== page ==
The first capacity building programme designed with and for indigenous peoples on the Voluntary Guidelines on the Responsible Governance of Tenure of Land, Fisheries and Forests in the Context of National Food Security (VGGT) will start its activities next week.
FAO’s programme will bring together 24 indigenous leaders and experts from Honduras, El Salvador, Costa Rica, Guatemala, Nicaragua and Panama, who will work together for one year. The training will take place in Nicaragua’s North Caribbean Coast Autonomous Region, where the Center for Autonomy and Development of Indigenous Peoples (CADPI, Centro para la
Autonomía y Desarrollo de los Pueblos Indígenas), will share the Autonomous Region’s experience related to territorial governance.
“We see this training as a process- says Myrna Cunningham, CADPI’s president- to accompany indigenous peoples in the practical use of the Voluntary Guidelines, understanding what parts can be used in relation to each of the challenges they face in their communities and providing them with the skills that are mostly needed”.
Indigenous peoples and governance of tenure
Indigenous Peoples rely on land, forests and other natural resources as a source of food and shelter, and as basis for social, cultural and spiritual practices. Their reliance on commons and open-access natural resources to produce their food and livelihoods has resulted in different governance systems.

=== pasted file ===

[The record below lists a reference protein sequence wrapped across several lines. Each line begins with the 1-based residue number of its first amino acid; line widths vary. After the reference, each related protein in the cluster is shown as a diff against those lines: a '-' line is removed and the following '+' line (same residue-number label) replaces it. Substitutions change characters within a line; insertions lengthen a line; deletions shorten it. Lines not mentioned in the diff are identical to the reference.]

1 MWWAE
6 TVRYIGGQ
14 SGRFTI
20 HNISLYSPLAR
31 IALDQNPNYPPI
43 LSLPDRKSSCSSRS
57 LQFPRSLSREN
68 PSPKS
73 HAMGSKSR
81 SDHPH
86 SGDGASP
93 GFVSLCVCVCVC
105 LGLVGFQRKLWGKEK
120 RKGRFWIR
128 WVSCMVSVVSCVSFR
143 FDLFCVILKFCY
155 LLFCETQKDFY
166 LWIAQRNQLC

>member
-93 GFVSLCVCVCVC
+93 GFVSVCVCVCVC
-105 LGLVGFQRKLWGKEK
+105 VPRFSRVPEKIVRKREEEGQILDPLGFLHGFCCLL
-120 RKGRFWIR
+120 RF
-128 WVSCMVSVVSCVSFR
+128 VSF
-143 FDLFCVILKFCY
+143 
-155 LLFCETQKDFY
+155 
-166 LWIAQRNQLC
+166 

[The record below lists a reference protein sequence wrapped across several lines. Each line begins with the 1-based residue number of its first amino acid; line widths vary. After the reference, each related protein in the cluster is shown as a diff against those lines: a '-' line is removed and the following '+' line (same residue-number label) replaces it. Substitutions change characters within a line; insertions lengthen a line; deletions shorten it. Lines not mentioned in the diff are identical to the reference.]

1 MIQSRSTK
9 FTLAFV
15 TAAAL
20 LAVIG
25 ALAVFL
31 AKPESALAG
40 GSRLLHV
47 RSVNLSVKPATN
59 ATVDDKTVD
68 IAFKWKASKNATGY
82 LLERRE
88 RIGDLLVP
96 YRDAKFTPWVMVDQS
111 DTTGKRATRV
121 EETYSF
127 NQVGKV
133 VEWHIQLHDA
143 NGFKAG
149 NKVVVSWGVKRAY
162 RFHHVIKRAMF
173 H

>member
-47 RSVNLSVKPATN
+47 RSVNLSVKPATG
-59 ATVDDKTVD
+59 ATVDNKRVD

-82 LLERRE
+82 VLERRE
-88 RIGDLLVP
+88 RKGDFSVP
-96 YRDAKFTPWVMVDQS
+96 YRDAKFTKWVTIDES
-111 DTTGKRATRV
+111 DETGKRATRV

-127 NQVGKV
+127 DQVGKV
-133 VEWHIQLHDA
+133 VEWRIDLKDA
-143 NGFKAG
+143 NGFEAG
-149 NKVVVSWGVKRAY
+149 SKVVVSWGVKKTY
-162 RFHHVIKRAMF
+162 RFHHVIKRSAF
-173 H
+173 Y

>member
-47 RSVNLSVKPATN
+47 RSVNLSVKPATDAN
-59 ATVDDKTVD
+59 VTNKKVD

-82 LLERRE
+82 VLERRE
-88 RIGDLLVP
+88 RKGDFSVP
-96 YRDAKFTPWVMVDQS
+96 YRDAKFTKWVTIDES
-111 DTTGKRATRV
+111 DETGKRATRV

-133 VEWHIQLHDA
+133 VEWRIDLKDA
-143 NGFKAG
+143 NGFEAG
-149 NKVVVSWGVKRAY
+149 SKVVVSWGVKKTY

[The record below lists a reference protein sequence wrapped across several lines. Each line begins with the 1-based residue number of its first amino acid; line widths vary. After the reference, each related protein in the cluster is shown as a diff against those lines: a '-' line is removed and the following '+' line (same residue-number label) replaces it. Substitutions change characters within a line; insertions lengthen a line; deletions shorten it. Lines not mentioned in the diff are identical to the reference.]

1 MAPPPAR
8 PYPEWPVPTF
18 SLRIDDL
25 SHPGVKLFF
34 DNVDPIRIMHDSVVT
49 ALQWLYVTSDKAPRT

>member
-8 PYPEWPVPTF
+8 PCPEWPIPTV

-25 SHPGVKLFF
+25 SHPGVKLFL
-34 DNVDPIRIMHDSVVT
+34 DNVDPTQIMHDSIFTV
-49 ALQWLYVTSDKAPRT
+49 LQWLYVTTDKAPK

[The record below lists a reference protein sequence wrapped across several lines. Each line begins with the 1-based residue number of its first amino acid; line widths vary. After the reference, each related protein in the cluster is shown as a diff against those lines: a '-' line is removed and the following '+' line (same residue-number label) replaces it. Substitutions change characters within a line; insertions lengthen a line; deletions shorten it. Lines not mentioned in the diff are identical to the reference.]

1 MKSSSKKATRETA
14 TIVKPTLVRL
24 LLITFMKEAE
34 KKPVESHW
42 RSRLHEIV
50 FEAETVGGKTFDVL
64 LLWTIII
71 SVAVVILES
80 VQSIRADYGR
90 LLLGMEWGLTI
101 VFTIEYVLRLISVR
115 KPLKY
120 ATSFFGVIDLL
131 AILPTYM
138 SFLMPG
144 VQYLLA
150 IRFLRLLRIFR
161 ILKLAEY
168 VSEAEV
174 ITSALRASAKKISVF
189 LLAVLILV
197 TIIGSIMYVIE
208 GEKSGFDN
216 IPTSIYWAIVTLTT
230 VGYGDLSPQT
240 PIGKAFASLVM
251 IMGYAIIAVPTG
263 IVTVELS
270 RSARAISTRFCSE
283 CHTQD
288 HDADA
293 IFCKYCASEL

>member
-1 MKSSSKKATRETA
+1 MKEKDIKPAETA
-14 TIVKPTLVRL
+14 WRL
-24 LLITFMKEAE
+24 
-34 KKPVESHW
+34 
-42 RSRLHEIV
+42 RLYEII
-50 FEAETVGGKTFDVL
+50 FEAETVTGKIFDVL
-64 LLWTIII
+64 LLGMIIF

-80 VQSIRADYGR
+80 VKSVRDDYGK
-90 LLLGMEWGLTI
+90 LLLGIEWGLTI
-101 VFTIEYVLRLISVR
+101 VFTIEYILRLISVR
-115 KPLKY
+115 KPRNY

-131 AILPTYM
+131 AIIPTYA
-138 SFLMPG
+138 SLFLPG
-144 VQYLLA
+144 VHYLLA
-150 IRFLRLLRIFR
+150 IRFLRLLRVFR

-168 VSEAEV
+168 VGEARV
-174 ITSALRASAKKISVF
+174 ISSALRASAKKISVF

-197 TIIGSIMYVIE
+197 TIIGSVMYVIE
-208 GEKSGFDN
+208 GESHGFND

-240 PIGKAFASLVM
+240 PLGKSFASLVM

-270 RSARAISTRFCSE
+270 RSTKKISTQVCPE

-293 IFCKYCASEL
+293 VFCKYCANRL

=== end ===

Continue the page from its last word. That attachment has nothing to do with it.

Governance of tenure is a crucial element in determining if and how indigenous peoples can use and control these resources, as they face increasing pressure from different socio-economic and environmental factors, which increases their vulnerability and levels of conflict.
Objectives of the training programme
The main objective of FAO’s training programme is to increase indigenous peoples’ understanding of the VGGT and their potential use to secure and safeguard their tenure rights.
Specifically designed training material will be developed by CADPI, the partner organization, to target indigenous peoples, including the translation of the main documents to different indigenous languages.
The training will be practical and based on tenure success stories as well as on challenges faced by indigenous peoples in their communities. Legal and policy frameworks of indigenous peoples’ tenure rights, and practical methodologies and institutions that are to be used to claim such rights in each country will also be discussed.
At the end of the programme the 24 participants will replicate the training in their respective communities, in particular the ability to concretely use the VGGT to address their existing tenure issues.
“Responsible governance of tenure promotes sustainable social and economic development that can help eradicate poverty and food insecurity, and the VGGT set out principles and standards for responsible practices” said Rolf Hackbart, Co-Chair of the FAO VGGT Task Force.